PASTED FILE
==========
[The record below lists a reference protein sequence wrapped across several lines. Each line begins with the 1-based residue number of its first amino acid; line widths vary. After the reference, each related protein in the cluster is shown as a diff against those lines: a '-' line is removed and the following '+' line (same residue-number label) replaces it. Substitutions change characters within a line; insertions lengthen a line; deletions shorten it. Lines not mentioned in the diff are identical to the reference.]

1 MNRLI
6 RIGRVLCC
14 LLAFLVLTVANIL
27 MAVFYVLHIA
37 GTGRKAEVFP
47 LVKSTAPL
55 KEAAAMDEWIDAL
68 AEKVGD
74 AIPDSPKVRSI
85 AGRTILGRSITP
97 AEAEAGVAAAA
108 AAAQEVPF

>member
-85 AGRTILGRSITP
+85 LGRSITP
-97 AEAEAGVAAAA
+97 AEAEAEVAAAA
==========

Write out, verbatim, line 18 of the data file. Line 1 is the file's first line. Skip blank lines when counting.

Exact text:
+97 AEAEAEVAAAA